The media today: MSNBC makes the right call

How does an offhand tweet from 2009 launch a full-blown crisis for a major news network in 2017? The answer lies in the dynamics of a battle that’s raging between traditional mainstream outlets and those who hope to discredit the entire journalism profession. On Thursday, after coming under fire from viewers and journalists who accused the network of caving to pressure from far-right activist Mike Cernovich, MSNBC announced an abrupt reversal of its decision to fire contributor Sam Seder over an eight-year-old tweet about director Roman Polanski.

RELATED: MSNBC, Cernovich, and journalism’s struggle with new-media antagonists

Cernovich, who promoted the specious “pizzagate” conspiracy theory but has seen his profile rise this year following a handful of legitimate scoops, first drew attention to the tweet last week. He launched a campaign aimed at pressuring MSNBC to fire Seder, claiming that the podcast host and commentator had made light of rape charges against Polanski. In what seemed an attempt to simply make the controversy go away, MSNBC cut ties with Seder on Monday. Less than 72 hours later, however, network president Phil Griffin had apparently arrived at a conclusion that should have been clear from the beginning: Seder had been satirizing those who, at the time, were defending Polanski. 

“Sometimes you just get one wrong,” Griffin said in a statement to the Intercept’s Ryan Grim. So why does this controversy matter? The Washington Post’s Paul Farhi has a good read on the situation, writing that, “the Seder-Cernovich dust-up was relatively trivial in itself but perhaps says something about the fraught politics of the moment.”

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That fraught moment involves forces who are, as McKay Coppins wrote in CJR’s most recent print issue, “pursuing a scorched-earth assault on America’s journalistic institutions.” These anti-media antagonists, whose platforms stretch from Sean Hannity’s hour on Fox News to the fever swamps of Alex Jones’s Infowars, have set their sights on discrediting mainstream reporting, feeding an increasingly polarized distrust of the media.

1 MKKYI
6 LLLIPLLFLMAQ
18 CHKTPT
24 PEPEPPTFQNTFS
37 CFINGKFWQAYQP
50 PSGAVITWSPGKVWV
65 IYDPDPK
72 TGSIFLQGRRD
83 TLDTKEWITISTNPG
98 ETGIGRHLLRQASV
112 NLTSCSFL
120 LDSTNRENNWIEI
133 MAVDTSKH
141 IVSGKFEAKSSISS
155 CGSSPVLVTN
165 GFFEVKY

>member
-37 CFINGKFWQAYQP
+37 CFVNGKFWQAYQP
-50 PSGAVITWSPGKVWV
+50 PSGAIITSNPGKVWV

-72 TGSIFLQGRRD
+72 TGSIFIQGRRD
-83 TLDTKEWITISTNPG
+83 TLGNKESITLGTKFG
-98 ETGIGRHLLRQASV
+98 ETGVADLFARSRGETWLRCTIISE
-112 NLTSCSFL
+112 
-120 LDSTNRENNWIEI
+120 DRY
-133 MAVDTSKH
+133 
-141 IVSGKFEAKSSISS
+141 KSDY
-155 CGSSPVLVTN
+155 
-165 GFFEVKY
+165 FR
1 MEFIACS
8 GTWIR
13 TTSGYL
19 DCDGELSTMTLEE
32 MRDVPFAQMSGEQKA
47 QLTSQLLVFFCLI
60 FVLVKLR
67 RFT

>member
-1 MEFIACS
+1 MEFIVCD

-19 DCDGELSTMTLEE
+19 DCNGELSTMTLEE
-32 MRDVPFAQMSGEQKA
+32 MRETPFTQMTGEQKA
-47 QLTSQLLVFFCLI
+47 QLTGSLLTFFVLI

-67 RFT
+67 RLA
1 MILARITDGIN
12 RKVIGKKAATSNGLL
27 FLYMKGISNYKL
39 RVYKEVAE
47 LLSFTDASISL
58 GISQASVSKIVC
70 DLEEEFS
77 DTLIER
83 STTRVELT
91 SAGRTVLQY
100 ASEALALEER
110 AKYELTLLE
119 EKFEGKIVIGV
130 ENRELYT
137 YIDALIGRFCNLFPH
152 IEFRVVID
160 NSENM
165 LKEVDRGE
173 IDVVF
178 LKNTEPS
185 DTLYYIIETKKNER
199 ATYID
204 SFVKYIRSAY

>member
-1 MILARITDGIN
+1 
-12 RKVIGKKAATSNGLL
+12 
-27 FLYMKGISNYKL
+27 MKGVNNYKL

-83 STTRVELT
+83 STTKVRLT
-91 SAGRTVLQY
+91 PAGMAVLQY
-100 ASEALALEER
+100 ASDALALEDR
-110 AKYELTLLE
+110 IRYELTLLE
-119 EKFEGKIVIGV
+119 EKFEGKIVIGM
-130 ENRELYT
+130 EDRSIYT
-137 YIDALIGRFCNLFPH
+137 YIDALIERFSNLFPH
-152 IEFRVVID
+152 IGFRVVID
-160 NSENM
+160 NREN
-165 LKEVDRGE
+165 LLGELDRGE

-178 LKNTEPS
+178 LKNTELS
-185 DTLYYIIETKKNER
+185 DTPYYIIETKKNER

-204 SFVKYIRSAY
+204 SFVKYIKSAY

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Their tactics include the sort of conspiracy-mongering that leads Hannity, Cernovich, Jones, and others to claim the media is purposefully avoiding (non-)stories like political forces involved in Seth Rich’s murder or Hillary Clinton’s health. The recent attempt by James O’Keefe to feed The Washington Post a spurious story about Roy Moore impregnating a teenager is another example of this anti-media campaign. And then there are the bad-faith attacks stemming from willful misreadings of journalists’ social media comments, resulting in Seder being briefly fired, and New York Times reporter Sopan Deb earning a public rebuke.

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Ultimately, MSNBC deserves credit for (belatedly) realizing the game that was being run. It won’t be the last network to face this sort of malicious campaign, so it’s a positive sign that the network’s leadership came around. Seder, for his part, is understanding. “MSNBC was under pressure, but anyway you slice it, what they did in basically saying ‘we got this one wrong’ took a certain amount of strength,” he told me in a phone call Thursday evening. “I hope both the backlash and the strength that MSNBC exhibited help other media outlets to follow suit.”